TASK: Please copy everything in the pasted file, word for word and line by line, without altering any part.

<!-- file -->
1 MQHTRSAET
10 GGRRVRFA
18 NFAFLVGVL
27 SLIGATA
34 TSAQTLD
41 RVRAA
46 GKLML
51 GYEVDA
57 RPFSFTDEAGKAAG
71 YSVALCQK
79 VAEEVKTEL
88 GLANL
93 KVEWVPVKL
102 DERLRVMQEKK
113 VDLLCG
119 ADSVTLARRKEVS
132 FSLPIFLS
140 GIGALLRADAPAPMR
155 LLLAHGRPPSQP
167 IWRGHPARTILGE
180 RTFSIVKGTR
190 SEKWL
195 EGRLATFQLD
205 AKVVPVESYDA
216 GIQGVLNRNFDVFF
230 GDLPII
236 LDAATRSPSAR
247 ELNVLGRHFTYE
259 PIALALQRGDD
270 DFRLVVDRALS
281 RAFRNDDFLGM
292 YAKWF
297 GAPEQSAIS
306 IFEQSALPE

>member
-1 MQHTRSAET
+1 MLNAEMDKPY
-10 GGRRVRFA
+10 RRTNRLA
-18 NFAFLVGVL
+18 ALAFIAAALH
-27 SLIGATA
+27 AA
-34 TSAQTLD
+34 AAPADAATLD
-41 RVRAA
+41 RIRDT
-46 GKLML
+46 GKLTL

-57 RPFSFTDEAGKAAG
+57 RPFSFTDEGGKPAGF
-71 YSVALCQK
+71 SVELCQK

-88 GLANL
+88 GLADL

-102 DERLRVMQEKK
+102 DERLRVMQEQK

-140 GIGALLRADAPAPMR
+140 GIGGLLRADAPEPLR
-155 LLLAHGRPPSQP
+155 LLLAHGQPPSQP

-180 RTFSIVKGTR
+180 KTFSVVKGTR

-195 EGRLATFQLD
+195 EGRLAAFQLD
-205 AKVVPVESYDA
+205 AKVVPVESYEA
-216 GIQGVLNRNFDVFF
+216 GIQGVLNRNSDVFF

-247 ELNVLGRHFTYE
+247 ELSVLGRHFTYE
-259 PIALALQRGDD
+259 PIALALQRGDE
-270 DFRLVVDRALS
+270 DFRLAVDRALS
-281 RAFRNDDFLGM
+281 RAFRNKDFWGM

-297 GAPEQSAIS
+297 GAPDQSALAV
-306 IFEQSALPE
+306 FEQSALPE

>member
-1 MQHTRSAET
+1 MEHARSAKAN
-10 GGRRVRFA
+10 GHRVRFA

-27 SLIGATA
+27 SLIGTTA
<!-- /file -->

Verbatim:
1 MQHTRSAET
10 GGRRVRFA
18 NFAFLVGVL
27 SLIGATA
34 TSAQTLD
41 RVRAA
46 GKLML
51 GYEVDA
57 RPFSFTDEAGKAAG
71 YSVALCQK
79 VAEEVKTEL
88 GLANL
93 KVEWVPVKL
102 DERLRVMQEKK
113 VDLLCG
119 ADSVTLARRKEVS
132 FSLPIFLS
140 GIGALLRADAPAPMR
155 LLLAHGRPPSQP
167 IWRGHPARTILGE
180 RTFSIVKGTR
190 SEKWL
195 EGRLATFQLD
205 AKVVPVESYDA
216 GIQGVLNRNFDVFF
230 GDLPII
236 LDAATRSPSAR
247 ELNVLGRHFTYE
259 PIALALQRGDD
270 DFRLVVDRALS
281 RAFRNDDFLGM
292 YAKWF
297 GAPEQSAIS
306 IFEQSALPE

>member
-1 MQHTRSAET
+1 MLNAEMDKPY
-10 GGRRVRFA
+10 RRTNRLA
-18 NFAFLVGVL
+18 ALAFIAAALH
-27 SLIGATA
+27 AA
-34 TSAQTLD
+34 AAPADAATLD
-41 RVRAA
+41 RIRDT
-46 GKLML
+46 GKLTL

-57 RPFSFTDEAGKAAG
+57 RPFSFTDEGGKPAGF
-71 YSVALCQK
+71 SVELCQK

-88 GLANL
+88 GLADL

-102 DERLRVMQEKK
+102 DERLRVMQEQK

-140 GIGALLRADAPAPMR
+140 GIGGLLRADAPEPLR
-155 LLLAHGRPPSQP
+155 LLLAHGQPPSQP

-180 RTFSIVKGTR
+180 KTFSVVKGTR

-195 EGRLATFQLD
+195 EGRLAAFQLD
-205 AKVVPVESYDA
+205 AKVVPVESYEA
-216 GIQGVLNRNFDVFF
+216 GIQGVLNRNSDVFF

-247 ELNVLGRHFTYE
+247 ELSVLGRHFTYE
-259 PIALALQRGDD
+259 PIALALQRGDE
-270 DFRLVVDRALS
+270 DFRLAVDRALS
-281 RAFRNDDFLGM
+281 RAFRNKDFWGM

-297 GAPEQSAIS
+297 GAPDQSALAV
-306 IFEQSALPE
+306 FEQSALPE

>member
-1 MQHTRSAET
+1 MEHARSAKAN
-10 GGRRVRFA
+10 GHRVRFA

-27 SLIGATA
+27 SLIGTTA